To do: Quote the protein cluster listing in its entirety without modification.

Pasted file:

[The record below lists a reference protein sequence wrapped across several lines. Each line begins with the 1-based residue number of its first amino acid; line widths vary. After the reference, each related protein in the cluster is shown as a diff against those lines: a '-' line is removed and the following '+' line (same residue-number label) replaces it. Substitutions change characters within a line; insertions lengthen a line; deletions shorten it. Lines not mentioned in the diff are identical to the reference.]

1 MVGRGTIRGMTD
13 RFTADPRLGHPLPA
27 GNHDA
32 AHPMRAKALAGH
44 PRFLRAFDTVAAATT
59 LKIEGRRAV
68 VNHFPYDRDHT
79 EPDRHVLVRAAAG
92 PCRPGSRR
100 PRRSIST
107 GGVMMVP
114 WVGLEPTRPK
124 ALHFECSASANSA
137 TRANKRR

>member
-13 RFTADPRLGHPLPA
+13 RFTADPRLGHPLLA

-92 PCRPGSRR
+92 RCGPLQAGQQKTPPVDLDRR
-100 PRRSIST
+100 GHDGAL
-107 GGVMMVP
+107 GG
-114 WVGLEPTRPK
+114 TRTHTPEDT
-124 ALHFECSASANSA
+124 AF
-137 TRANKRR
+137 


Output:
[The record below lists a reference protein sequence wrapped across several lines. Each line begins with the 1-based residue number of its first amino acid; line widths vary. After the reference, each related protein in the cluster is shown as a diff against those lines: a '-' line is removed and the following '+' line (same residue-number label) replaces it. Substitutions change characters within a line; insertions lengthen a line; deletions shorten it. Lines not mentioned in the diff are identical to the reference.]

1 MVGRGTIRGMTD
13 RFTADPRLGHPLPA
27 GNHDA
32 AHPMRAKALAGH
44 PRFLRAFDTVAAATT
59 LKIEGRRAV
68 VNHFPYDRDHT
79 EPDRHVLVRAAAG
92 PCRPGSRR
100 PRRSIST
107 GGVMMVP
114 WVGLEPTRPK
124 ALHFECSASANSA
137 TRANKRR

>member
-13 RFTADPRLGHPLPA
+13 RFTADPRLGHPLLA

-92 PCRPGSRR
+92 RCGPLQAGQQKTPPVDLDRR
-100 PRRSIST
+100 GHDGAL
-107 GGVMMVP
+107 GG
-114 WVGLEPTRPK
+114 TRTHTPEDT
-124 ALHFECSASANSA
+124 AF
-137 TRANKRR
+137 